Originally the double EP had: 'Magical Mystery Tour','Your Mother Should Know' (Side 1), 'I Am The Walrus' (Side 2), 'The Fool On The Hill', 'Flying' (Side 3) and 'Blue Jay Way' (Side 4). But on the American LP (and later CD official release) we have 'Magical Mystery Tour', 'The Fool On The Hill', 'Flying', 'Blue Jay Way', 'Your Mother Should Know' and 'I Am The Walrus' on Side 1 and the singles on the Side 2: 'Hello Goodbye', Strawberry Fields Forever', 'Penny Lane', 'Baby You're A Rich Man' and 'All You Need Is Love'.

And I think that the two worlds together is what makes the album so good, the new compositions and the great singles never released on album before. The Beatles were in their peak when it comes to imagination, everything sounds so fresh, even today! A high 5 that have to be praised in the next 10 centuries or so.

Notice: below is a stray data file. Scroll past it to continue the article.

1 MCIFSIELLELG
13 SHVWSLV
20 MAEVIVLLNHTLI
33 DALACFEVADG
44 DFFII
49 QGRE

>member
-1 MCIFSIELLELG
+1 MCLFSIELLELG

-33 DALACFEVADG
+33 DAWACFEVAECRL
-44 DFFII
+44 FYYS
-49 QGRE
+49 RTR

Review by Rune2000
SPECIAL COLLABORATOR Honorary Collaborator
4 stars An exercise in producing a successful soundtrack to a criticized feature film.

I'm sure that most of you are already familiar with the unscripted mess of a movie that was Magical Mystery Tour and the whole back-story behind the ordeal. Let's be honest, the Beatles were never about the feature films and even their better moments like A Hard Day's Night and Yellow Submarine had the music as their main plot devices. This problem becomes much more apparent when the film is completely improvised or too satirical for its own good (like Help!). I personally think that the difference between the good and bad the Beatles movies have become less apparent over the years since, in the end, it's all about the music anyway.